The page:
Joey Grihalva
Review

The Wisdom of Rodriguez

The rediscovered rock star’s Riverside concert was a love fest with philosophical asides.

By - May 19th, 2014 02:07 pm
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Sixto Rodriguez. Photo by Melissa Miller.

Sixto Rodriguez. Photo by Melissa Miller.

I first saw Searching for Sugar Man, an Oscar-winning documentary, at the opening night of Pop Montreal, a mini-SXSW with its own rock star basketball game, which is usually dominated by Win Butler of Arcade Fire, aka the Tim Duncan of rock stars. It was an uber hip affair at a contemporary art gallery. The second time I saw the film was at a historic theater in British Columbia’s Sunshine Coast, a retirement community outside of Vancouver. Polar opposite crowds, both fascinated by the yarn unraveling onscreen.

You’d be hard pressed to find an audience untouched by the story of Sixto Rodriguez, a forgotten Detroit folk singer from the 1970s beloved and reborn in South Africa. Gorgeously shot, brilliantly told, and soundtracked by the incredible music of Rodriguez, it is simply one of the greatest (if not the greatest) documentary films I have ever seen. It appeals to the unacknowledged genius inside us all.

The myth became reality Friday night at the Riverside Theater. “A salt 71” is how Rodriguez describes himself, though his latest wave of belated fame has surely turned back his clock. But before we get into his set, I must acknowledge the genius of Wilsen, Rodriguez’s opening act, a three-piece centered around a sultry 24-year-old British brunette named Tamsin Wilson.

Wilsen, based in New York City, felt like 1960s Greenwich Village coffeehouse meets haunting modern electronic. The music of Wilsen was peripheral to Wilson’s voice (and whistling), but together they shook the Riverside’s dusty drapes. After the show I spotted a slew of instant fans demanding copies of their music.

Rodriguez’s band, made up of a young New Zealand gal on bass, a well-dressed British bloke on drums, and a young British lad on lead guitar, assumed their positions before the man of the hour made his way to the microphone. Rodriguez had to be walked out by a pair of handlers, but once he put on his sunglasses, slipped on his hat and started strumming his guitar, the legend came alive. The capacity crowd was locked in.

Early in his set Rodriguez expounded wisdom: “Be gentle with your anger. He conquers who conquers himself. Men must end violence against women. [Applause break.] Many of us come into the world with a closed fist, we all leave with an open hand.”

In the middle of his set Rodriguez snuck a sneaky Spanish guitar intro onto the front end of his signature number, “Sugar Man.” The song erupted in a flurry of strumming by Rodriguez and tripped out pedal effects on top of a subtle solo by the lead guitarist.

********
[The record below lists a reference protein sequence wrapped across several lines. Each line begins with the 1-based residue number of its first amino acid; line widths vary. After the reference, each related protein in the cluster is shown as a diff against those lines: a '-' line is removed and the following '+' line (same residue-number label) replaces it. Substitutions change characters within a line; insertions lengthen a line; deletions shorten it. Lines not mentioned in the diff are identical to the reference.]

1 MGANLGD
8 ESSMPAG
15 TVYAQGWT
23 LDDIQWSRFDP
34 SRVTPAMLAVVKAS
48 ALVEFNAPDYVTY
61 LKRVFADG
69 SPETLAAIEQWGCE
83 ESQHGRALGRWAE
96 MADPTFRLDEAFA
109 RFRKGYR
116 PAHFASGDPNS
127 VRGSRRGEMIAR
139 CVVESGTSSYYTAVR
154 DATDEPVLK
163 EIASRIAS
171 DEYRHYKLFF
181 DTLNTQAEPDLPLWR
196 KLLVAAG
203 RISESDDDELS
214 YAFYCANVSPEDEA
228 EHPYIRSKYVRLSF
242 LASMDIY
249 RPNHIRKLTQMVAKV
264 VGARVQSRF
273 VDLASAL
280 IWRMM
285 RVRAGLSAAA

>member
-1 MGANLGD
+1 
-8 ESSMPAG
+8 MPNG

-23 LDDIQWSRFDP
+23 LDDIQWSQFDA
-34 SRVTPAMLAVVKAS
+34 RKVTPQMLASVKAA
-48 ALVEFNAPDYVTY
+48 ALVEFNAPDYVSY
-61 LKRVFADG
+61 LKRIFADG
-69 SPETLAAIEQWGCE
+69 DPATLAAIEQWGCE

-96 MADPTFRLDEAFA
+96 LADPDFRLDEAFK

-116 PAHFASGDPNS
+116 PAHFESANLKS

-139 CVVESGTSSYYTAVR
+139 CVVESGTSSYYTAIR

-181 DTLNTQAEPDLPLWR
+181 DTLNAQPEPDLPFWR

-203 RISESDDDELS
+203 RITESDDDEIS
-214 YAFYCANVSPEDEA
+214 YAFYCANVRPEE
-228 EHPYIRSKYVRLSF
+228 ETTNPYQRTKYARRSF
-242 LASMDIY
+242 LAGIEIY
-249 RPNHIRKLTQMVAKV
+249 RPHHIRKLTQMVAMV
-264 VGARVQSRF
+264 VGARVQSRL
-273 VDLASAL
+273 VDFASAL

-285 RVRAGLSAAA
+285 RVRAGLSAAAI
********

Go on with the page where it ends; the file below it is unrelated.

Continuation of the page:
“‘Sugar Man’ is a descriptive song, not a prescriptive song. Get your health, stay off the drugs. Stay smart, don’t start,” Rodriguez advised. For some reason this reminded me of an ex-dealer I met in Denver last month, who said, “Don’t do drugs, just smoke pot.” He turned out to have an opiate problem.

Rodriguez prefaced his tragic ballad “Can’t Get Away” with the following cold facts:“Some guys say they’re from the Motherland. Other guys say they’re from the Fatherland. I’m from the Mainland. My mother and father are both Mexican. The Mexican peoples are indigenous peoples. They didn’t come here on no ship. So, the Mainland, you know?”

The cover is such a simple yet exciting element of a live show that is so rarely incorporated these days. Rodriguez reached back to the 1950s with his own kicking renditions of “Blue Suede Shoes” and “Lucille,” among others.

Rodriguez closed out his set with what seemed to be the perfect final song, “Forget It,” whose lyrics proclaim, “But thanks for your time, then you can thank me for mine, And after that’s said, Forget it.” Feelings from a different era for sure.

Today, Rodriguez isn’t so bitter. “Forget It” wouldn’t be his final song. A rousing encore would follow. “Power to the People,” was Rodriguez’s basic message. “I think it’s the drinks, but I love you too,” he replied early in the show to the proclamation of an enamored fan. By the end of the night he was more assertive. “I know it’s the drinks, but I love you back.”

What we once ignored we now adore thanks to a few curious South Africans and a backpacking Swedish filmmaker. Considering the outlandish rumors surrounding Rodriguez’s supposed suicide, the news of 36-year-old director Malik Bendjelloul’s actual suicide two days before the Riverside show adds to the mythology of Rodriguez.

An inspired young filmmaker dies. An enigmatic old folk singer is reborn. You can’t make this stuff up.

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